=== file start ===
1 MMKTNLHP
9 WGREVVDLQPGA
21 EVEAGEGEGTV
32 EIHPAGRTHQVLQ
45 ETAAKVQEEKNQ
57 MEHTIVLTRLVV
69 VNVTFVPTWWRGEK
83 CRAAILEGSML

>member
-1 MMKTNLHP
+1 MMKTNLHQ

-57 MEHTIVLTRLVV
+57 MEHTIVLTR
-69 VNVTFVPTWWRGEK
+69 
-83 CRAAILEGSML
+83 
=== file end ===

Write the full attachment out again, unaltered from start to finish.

1 MMKTNLHP
9 WGREVVDLQPGA
21 EVEAGEGEGTV
32 EIHPAGRTHQVLQ
45 ETAAKVQEEKNQ
57 MEHTIVLTRLVV
69 VNVTFVPTWWRGEK
83 CRAAILEGSML

>member
-1 MMKTNLHP
+1 MMKTNLHQ

-57 MEHTIVLTRLVV
+57 MEHTIVLTR
-69 VNVTFVPTWWRGEK
+69 
-83 CRAAILEGSML
+83 